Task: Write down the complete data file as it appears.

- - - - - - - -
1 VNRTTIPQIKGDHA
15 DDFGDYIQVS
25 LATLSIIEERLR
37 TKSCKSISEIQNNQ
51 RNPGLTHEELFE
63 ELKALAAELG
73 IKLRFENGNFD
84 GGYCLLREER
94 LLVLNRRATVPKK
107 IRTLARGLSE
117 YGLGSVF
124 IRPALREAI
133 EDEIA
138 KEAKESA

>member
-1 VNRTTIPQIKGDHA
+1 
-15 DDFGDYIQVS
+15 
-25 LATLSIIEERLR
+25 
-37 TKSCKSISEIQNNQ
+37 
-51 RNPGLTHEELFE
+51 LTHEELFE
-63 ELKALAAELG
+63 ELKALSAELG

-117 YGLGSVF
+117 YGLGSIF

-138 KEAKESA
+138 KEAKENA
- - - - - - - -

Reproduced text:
1 VNRTTIPQIKGDHA
15 DDFGDYIQVS
25 LATLSIIEERLR
37 TKSCKSISEIQNNQ
51 RNPGLTHEELFE
63 ELKALAAELG
73 IKLRFENGNFD
84 GGYCLLREER
94 LLVLNRRATVPKK
107 IRTLARGLSE
117 YGLGSVF
124 IRPALREAI
133 EDEIA
138 KEAKESA

>member
-1 VNRTTIPQIKGDHA
+1 
-15 DDFGDYIQVS
+15 
-25 LATLSIIEERLR
+25 
-37 TKSCKSISEIQNNQ
+37 
-51 RNPGLTHEELFE
+51 LTHEELFE
-63 ELKALAAELG
+63 ELKALSAELG

-117 YGLGSVF
+117 YGLGSIF

-138 KEAKESA
+138 KEAKENA